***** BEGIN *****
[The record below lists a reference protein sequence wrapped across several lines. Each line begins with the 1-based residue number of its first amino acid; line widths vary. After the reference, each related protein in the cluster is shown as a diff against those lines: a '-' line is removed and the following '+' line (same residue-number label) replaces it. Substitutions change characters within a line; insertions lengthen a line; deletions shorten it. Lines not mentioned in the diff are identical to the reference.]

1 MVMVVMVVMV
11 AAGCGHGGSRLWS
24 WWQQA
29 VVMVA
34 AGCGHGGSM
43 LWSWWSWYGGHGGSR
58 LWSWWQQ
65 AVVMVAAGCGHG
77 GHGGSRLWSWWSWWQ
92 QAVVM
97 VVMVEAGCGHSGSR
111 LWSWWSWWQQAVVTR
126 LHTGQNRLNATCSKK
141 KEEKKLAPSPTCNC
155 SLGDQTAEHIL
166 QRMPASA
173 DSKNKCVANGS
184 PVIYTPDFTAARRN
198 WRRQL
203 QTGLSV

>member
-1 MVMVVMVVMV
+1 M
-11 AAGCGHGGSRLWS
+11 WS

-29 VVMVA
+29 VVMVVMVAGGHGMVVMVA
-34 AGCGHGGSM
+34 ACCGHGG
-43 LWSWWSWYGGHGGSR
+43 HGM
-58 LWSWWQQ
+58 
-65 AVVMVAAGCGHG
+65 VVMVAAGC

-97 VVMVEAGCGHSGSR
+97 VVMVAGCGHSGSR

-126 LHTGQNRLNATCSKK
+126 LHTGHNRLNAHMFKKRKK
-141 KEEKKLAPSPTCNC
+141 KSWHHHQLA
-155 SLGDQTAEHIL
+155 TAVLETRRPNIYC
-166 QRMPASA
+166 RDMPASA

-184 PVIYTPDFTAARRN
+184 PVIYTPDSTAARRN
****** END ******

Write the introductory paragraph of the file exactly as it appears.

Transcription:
[The record below lists a reference protein sequence wrapped across several lines. Each line begins with the 1-based residue number of its first amino acid; line widths vary. After the reference, each related protein in the cluster is shown as a diff against those lines: a '-' line is removed and the following '+' line (same residue-number label) replaces it. Substitutions change characters within a line; insertions lengthen a line; deletions shorten it. Lines not mentioned in the diff are identical to the reference.]